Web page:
MS Winter 2017 (now Wildlife Biologist with Alaska Department of Fish and Game)
Over the past five years I have been involved in various wildlife projects throughout the Western United States. I began working with small mammals and pumas while pursuing my Bachelor’s degree in Environmental Studies at the University of California Santa Cruz. After completing my degree, I spent the next three years deploying GPS collars to track the survival, feeding behavior and reproductive success of pumas in central California. I have also worked with wolves, golden eagles, black swifts and other wildlife throughout Montana, Wyoming and Colorado. I am broadly interested in carnivore ecology, behavioral ecology and conservation efforts.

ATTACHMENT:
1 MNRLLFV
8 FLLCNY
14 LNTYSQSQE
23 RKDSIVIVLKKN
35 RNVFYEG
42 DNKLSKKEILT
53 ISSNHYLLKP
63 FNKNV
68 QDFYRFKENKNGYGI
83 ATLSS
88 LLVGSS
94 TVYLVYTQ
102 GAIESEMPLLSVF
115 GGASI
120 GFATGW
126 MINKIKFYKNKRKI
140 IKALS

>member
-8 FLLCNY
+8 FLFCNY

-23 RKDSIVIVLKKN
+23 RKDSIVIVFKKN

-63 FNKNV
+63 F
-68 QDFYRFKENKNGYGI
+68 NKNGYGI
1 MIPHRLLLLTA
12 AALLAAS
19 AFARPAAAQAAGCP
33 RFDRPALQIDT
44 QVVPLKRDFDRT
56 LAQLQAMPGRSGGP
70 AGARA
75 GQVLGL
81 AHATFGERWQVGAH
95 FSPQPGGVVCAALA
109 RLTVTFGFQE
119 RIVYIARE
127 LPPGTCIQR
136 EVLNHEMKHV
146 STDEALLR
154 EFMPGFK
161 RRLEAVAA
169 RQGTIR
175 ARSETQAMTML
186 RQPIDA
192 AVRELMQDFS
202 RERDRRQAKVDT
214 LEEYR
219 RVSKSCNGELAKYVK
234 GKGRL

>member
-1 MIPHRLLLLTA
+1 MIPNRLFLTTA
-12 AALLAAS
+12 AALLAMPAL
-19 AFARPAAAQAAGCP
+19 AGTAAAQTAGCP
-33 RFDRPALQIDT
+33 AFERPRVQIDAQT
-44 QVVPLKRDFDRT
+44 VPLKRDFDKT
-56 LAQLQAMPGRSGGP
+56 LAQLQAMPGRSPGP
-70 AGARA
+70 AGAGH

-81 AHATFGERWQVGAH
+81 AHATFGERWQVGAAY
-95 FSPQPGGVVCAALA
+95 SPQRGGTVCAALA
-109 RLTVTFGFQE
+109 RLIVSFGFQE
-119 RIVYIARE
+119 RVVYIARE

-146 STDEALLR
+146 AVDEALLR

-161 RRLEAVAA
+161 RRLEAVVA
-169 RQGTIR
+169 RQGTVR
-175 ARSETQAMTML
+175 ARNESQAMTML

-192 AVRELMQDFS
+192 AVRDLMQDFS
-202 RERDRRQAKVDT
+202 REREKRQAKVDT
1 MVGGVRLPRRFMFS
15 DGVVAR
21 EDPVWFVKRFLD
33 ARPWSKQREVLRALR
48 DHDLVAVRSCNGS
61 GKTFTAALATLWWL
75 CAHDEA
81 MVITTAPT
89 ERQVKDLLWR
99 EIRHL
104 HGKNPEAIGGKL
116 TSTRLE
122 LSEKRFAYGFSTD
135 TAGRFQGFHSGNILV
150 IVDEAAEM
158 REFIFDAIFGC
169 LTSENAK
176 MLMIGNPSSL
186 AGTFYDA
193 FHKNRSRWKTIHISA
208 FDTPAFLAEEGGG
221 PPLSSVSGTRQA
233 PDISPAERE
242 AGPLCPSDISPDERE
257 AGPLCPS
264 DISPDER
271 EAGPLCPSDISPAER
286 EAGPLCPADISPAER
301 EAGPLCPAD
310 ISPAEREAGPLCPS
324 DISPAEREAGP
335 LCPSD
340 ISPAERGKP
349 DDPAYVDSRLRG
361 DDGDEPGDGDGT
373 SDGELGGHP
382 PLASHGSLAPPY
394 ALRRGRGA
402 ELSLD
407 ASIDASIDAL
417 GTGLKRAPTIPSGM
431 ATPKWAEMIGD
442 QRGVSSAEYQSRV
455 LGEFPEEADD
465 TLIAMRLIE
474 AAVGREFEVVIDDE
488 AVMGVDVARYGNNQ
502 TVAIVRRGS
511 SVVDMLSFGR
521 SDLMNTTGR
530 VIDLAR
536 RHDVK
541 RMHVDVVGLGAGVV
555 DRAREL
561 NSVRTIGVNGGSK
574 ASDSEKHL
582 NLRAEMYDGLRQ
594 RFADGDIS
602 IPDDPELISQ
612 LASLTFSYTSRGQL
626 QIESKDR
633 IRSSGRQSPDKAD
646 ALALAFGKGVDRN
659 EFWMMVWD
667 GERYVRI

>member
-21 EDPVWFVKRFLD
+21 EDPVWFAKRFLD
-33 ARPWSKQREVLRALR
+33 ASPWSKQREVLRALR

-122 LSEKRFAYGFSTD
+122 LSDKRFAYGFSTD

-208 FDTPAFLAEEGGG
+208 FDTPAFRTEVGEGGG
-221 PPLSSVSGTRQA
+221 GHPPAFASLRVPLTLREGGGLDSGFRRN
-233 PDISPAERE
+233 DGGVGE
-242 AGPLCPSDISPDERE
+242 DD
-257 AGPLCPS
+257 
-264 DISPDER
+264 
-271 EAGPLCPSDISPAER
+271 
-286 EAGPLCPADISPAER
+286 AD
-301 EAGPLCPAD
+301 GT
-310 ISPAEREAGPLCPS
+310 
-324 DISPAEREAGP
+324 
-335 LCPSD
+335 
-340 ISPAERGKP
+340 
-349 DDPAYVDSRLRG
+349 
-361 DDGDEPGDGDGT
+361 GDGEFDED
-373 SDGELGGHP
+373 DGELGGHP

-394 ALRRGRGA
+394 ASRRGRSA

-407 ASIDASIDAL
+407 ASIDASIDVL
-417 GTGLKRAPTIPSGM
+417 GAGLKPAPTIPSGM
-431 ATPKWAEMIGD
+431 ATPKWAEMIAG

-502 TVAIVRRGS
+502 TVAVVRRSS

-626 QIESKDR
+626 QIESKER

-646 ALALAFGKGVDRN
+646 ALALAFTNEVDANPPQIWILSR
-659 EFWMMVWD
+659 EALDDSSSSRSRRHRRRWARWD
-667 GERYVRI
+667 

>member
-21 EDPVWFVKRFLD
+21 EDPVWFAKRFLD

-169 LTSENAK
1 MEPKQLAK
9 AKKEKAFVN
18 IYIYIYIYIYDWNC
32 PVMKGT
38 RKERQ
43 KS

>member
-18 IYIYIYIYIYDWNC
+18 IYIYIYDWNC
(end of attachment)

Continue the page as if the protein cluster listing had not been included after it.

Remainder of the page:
As a Masters student in the Levi lab, I will be investigating the ecological role of bears in the dispersal of a variety of fruiting plant species in Southeast Alaska. The tremendous amounts of fruit consumed by bears results in seed filled scats throughout the landscape, which may provide a feasible foraging resource for small mammals during times of food scarcity and an important form of seed dispersal. Understanding the interspecific interactions between bears and small mammals will aid in a better understanding of the potential cascading effects of bears on small mammal populations and how it may impact avian predators and mesopredators.